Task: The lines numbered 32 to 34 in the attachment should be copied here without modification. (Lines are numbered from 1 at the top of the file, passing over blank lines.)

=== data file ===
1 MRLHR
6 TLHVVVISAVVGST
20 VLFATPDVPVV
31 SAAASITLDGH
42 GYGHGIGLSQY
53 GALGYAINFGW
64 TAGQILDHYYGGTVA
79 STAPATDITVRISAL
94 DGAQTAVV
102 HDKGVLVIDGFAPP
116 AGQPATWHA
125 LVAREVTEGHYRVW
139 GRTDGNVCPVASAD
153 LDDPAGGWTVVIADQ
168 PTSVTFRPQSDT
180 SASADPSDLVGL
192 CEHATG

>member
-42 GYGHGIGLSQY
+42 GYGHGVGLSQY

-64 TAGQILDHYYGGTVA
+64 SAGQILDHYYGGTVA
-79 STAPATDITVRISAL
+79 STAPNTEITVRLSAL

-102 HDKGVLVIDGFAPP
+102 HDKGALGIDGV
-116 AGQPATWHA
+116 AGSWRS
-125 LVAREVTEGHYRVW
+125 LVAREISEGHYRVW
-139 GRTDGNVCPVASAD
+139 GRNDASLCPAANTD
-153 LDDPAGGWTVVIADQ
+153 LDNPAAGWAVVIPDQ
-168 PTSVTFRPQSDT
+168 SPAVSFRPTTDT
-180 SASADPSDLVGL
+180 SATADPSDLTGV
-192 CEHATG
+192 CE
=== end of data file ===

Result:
+139 GRNDASLCPAANTD
-153 LDDPAGGWTVVIADQ
+153 LDNPAAGWAVVIPDQ